In Drifting, I wrote:

Time keeps moving and I follow and seek an answer or two. I don’t know. That is the problem. And so I drift. I built a life and someone decided I should start over. Be patient, I tell me. Don’t complain. Don’t resist. Follow the breath in and out. Notice and allow the barking dog. The flies. The smoke. Life in the slow, dead time of here.

I wrote Ashes on September 14:

No moment lasts. It just is. For that moment. And then it isn’t, replaced by a new moment that is and then isn’t, and so on. Nothing lasts. Today I visited the ashes and watched my convictions and beliefs dissolve in the dust and debris that used to be our home.

Nothing lasts and nothing matters. We cling to any of it at our peril. I am supremely happy now. I’ve decided we are not rebuilding. Why? It is so obvious. We’ll find a house and buy it and be done. Everything seems so simple now. Everything I was attached to is gone and I am free. What a blessing. The world is forcing me to change. And I am cooperating. I have no idea what is next, except, we’ll buy a house and let the ashes have our past.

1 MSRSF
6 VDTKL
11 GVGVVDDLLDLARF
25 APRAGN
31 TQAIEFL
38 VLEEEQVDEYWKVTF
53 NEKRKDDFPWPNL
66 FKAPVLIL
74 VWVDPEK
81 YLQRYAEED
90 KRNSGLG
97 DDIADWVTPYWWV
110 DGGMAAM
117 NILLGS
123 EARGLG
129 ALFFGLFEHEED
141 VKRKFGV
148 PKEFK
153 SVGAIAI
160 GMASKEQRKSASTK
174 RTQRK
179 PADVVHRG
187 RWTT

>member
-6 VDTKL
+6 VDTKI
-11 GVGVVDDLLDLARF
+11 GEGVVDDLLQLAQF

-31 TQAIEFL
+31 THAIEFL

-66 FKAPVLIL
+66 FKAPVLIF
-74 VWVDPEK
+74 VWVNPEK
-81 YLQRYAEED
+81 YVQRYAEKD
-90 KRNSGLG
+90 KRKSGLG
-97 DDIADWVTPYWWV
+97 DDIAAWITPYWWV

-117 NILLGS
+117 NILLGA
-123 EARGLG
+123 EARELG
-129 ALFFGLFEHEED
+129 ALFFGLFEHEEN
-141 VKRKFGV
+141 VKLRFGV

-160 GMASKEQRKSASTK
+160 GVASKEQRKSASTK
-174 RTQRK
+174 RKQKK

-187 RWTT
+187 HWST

Two days later I wrote No Fear:

The old life is gone and it’s a gift to have it all disappear. Those who have not lost it all cannot understand what I mean. When you lose everything, you lose the fear of losing everything. There is the blessing. All the fear is gone.

On the 29th of September I wrote Give-and-Take:

Our house burned down two months and three days ago, dissolved into ashes that were carefully collected and removed, leaving the three cypress trees, tall, burned and dead, bearing witness to change.

And today, Jody texted they accepted our offer on our next home, already furnished, so we can step into someone else’s life and make it ours. They call it give-and-take, not necessarily in that order. We woke up one day with news that a fire wanted our home and there was nothing we could do but fill our cars with what we guessed we’d care about later. And now a new house with a view of the river and burned matchstick trees on the ridge and clean, empty lots where the houses used to be on the other side. The changes keep coming. Yesterday, a fist in the face. Today, a kiss on the lips. Both the same.